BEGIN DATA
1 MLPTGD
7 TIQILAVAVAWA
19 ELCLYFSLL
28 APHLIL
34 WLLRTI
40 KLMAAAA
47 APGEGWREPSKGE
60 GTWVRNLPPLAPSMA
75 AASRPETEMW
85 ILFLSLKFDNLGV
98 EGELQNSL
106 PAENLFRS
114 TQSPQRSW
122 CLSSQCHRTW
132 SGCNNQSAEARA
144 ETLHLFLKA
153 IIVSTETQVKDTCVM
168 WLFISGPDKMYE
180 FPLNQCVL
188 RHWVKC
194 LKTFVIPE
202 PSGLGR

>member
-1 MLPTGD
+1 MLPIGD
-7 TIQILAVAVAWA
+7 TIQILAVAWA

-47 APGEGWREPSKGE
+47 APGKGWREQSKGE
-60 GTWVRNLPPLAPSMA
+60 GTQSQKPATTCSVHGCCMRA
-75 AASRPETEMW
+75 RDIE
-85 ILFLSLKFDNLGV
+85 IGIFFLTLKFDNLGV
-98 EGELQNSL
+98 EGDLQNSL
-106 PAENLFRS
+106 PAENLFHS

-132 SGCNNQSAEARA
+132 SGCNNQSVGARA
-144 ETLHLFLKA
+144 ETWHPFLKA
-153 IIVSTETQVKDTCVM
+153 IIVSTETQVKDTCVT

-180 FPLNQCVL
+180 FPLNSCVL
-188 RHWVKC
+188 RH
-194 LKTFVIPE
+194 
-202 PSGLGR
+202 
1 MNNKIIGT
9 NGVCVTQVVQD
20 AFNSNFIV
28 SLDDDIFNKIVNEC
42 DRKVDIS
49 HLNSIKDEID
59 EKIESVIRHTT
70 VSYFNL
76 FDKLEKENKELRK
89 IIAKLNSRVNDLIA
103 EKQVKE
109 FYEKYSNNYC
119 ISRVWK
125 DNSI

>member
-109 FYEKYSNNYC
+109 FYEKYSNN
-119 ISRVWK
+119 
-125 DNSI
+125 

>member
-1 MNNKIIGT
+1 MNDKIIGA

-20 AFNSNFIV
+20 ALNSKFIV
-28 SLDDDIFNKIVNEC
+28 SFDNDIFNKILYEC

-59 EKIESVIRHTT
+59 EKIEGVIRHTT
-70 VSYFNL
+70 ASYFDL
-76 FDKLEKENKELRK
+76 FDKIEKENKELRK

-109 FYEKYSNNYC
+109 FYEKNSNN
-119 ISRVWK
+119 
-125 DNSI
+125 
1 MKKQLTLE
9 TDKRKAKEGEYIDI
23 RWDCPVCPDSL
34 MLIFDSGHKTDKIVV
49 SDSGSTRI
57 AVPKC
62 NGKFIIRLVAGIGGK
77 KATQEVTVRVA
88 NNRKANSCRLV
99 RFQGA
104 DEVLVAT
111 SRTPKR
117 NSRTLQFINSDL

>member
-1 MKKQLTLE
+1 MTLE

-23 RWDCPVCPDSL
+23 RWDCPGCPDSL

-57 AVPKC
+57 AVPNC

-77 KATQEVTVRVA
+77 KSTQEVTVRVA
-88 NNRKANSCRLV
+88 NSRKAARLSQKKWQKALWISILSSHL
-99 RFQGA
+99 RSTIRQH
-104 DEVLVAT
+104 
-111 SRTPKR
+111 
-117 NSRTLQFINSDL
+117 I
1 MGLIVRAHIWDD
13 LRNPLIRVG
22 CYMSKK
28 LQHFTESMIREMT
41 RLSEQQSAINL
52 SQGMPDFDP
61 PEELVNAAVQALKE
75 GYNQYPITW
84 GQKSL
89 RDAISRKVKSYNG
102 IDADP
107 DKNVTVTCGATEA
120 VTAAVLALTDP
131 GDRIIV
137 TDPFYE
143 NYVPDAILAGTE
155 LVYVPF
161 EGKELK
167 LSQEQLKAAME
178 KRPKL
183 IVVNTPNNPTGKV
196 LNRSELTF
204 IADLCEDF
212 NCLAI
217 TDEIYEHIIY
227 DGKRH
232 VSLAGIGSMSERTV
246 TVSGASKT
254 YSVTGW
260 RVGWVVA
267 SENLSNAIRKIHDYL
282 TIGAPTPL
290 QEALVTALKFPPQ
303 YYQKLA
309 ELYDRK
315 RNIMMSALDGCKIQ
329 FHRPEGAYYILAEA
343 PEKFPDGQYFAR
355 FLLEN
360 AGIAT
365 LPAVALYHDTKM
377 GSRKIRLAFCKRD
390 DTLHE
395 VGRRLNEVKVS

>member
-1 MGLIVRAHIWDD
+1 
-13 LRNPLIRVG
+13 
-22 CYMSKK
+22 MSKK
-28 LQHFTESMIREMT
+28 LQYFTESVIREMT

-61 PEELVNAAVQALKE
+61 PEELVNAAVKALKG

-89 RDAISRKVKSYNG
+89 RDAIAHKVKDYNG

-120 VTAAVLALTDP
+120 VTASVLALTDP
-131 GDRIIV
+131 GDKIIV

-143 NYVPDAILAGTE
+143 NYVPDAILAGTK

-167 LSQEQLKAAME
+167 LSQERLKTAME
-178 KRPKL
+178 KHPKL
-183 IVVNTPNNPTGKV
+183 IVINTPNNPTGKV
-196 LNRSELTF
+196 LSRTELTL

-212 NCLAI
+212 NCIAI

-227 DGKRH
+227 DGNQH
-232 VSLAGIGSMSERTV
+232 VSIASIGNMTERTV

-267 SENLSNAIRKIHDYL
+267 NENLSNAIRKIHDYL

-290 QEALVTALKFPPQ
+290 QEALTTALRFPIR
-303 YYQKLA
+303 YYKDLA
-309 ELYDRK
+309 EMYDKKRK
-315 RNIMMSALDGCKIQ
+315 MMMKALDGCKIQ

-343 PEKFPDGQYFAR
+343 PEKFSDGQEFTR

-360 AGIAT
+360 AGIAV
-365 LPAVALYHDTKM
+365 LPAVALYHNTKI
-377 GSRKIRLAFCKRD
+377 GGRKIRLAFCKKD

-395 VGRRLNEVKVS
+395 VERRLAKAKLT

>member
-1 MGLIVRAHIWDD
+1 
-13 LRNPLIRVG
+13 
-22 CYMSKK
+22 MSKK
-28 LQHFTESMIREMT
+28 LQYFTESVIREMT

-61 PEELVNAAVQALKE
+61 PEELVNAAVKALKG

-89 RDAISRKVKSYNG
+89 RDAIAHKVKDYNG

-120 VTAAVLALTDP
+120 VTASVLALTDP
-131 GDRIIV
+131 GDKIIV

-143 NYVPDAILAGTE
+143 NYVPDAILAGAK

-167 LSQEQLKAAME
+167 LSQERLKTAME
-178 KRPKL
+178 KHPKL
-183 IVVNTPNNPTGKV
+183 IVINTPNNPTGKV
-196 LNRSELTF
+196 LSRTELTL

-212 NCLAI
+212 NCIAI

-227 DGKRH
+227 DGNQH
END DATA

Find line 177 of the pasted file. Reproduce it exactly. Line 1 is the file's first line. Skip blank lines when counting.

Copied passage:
-28 LQHFTESMIREMT